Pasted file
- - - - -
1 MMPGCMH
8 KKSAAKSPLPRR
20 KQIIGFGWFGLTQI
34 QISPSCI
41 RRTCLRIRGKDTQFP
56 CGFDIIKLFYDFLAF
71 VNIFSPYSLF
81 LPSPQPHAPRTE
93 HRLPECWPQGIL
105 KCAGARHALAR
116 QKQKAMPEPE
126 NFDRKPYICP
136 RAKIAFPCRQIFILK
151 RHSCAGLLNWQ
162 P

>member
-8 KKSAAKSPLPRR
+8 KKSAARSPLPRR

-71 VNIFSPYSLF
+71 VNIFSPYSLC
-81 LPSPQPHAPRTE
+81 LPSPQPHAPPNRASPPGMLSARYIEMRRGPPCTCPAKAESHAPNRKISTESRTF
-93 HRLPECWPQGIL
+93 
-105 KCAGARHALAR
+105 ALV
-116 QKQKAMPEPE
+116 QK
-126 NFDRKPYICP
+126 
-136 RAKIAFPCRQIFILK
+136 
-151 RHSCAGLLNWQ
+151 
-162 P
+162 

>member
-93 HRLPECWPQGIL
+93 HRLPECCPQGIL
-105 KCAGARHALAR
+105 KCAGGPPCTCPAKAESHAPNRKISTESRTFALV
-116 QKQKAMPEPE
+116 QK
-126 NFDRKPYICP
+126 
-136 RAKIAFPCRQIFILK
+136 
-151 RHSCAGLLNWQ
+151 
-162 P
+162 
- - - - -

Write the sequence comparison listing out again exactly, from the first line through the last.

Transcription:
1 MMPGCMH
8 KKSAAKSPLPRR
20 KQIIGFGWFGLTQI
34 QISPSCI
41 RRTCLRIRGKDTQFP
56 CGFDIIKLFYDFLAF
71 VNIFSPYSLF
81 LPSPQPHAPRTE
93 HRLPECWPQGIL
105 KCAGARHALAR
116 QKQKAMPEPE
126 NFDRKPYICP
136 RAKIAFPCRQIFILK
151 RHSCAGLLNWQ
162 P

>member
-8 KKSAAKSPLPRR
+8 KKSAARSPLPRR

-71 VNIFSPYSLF
+71 VNIFSPYSLC
-81 LPSPQPHAPRTE
+81 LPSPQPHAPPNRASPPGMLSARYIEMRRGPPCTCPAKAESHAPNRKISTESRTF
-93 HRLPECWPQGIL
+93 
-105 KCAGARHALAR
+105 ALV
-116 QKQKAMPEPE
+116 QK
-126 NFDRKPYICP
+126 
-136 RAKIAFPCRQIFILK
+136 
-151 RHSCAGLLNWQ
+151 
-162 P
+162 

>member
-93 HRLPECWPQGIL
+93 HRLPECCPQGIL
-105 KCAGARHALAR
+105 KCAGGPPCTCPAKAESHAPNRKISTESRTFALV
-116 QKQKAMPEPE
+116 QK
-126 NFDRKPYICP
+126 
-136 RAKIAFPCRQIFILK
+136 
-151 RHSCAGLLNWQ
+151 
-162 P
+162 